The Wages of War: How are Syrians adapting their lives to the crisis?

Syria, March 11, 2018

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This story is part of our special series, 7 for 7: Seven voices for seven years of the Syria crisis. View the complete series here ▸

The scale of death and suffering in Syria is monumental. What began as a peaceful protest in 2011 has spiraled into a humanitarian crisis unprecedented for our modern times: The war has killed as many as 400,000 Syrians and displaced 11 million more. The crisis has set Syria’s development back nearly four decades.

Yet, despite these immense challenges, Mercy Corps’ work in Syria has found that some households are managing the devastating impacts of war better than others. Our new paper, The Wages of War, explores how these Syrian households have been able to adapt to new lines of work that allow them to support their families amid crisis.

Read more below in this interview with researcher Vaidehi Krishnan of Mercy Corps' research and learning team, or view the full paper here.

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How did this research originate?

I joined the Syria response in 2015, and even as far back as then, in the midst of the conflict, we were hearing stories of farmers who’d always grown wheat all their lives switching to coriander because they found out coriander was faster and easier to sell. Then we started hearing stories from other locations where some people had found jobs in a new sector—maybe they worked for a cell phone company or found a new way to harvest tomatoes and were sharing information with their friends and extended community.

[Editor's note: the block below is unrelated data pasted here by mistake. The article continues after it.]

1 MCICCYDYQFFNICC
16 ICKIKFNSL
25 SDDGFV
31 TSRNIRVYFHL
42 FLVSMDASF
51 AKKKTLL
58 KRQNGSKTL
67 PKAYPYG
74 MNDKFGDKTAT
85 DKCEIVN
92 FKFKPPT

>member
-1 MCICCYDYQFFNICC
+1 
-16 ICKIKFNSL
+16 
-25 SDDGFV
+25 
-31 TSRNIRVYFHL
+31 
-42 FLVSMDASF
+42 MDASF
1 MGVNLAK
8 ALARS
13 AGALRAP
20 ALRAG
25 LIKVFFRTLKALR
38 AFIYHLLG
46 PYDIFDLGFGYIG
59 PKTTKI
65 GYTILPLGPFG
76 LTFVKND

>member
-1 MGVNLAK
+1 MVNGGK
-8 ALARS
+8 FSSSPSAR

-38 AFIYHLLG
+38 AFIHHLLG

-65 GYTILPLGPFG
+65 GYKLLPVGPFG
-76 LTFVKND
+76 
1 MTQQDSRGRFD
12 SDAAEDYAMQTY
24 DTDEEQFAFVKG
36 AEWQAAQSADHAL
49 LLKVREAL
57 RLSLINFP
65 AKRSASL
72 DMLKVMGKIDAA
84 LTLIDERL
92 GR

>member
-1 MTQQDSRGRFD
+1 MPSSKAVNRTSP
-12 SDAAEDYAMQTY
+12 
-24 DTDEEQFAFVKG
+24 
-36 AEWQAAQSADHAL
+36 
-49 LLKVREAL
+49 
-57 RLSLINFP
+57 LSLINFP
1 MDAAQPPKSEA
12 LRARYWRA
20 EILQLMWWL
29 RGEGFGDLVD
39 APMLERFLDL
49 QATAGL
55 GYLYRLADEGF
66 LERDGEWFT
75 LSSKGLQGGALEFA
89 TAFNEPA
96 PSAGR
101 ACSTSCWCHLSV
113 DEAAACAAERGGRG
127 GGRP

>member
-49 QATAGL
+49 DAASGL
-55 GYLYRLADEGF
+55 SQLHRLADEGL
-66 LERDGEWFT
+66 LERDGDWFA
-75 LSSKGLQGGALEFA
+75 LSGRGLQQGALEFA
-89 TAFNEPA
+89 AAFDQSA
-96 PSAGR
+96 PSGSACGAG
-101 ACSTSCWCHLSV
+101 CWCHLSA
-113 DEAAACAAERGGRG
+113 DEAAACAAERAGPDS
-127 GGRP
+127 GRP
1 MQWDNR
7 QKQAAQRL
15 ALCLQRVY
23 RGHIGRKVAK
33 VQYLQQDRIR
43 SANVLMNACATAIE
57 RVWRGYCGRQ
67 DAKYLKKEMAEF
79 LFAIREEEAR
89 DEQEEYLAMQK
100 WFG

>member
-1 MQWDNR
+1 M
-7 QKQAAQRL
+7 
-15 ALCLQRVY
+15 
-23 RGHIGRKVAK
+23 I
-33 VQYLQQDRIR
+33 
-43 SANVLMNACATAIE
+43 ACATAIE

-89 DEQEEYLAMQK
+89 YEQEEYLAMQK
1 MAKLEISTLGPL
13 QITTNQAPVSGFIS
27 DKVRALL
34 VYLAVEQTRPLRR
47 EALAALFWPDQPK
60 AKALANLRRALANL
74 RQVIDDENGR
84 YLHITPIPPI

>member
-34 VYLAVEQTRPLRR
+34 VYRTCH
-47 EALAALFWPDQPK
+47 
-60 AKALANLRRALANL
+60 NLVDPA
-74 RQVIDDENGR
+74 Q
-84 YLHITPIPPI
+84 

We were seeing a shift in how Syrians were behaving during the conflict. It was surprising for us because we had never formally studied whether people change the way they live their lives during conflict. How people continue to provide for their families became an extremely important learning element for us.

PHOTO: Cassandra Nelson for Mercy Corps

We know how people live before and after conflict—we can go in after a conflict is over and support them—but during a conflict it’s almost unimaginable how people have found ways to feed and shelter their families. So for us the questions became, can people really find another job to support their families, and is it only happening in certain locations, or is it widespread in Syria?

It really became a gut-check. We’re seven years into the conflict, and the major way we support Syrians is with food. But if people are shifting and finding jobs, then what can we as humanitarian workers learn from this and what can we do differently? This was a chance to step back and learn from what’s happening and from the people we work with.

Was this happening in communities facing conflict, or just those away from fighting?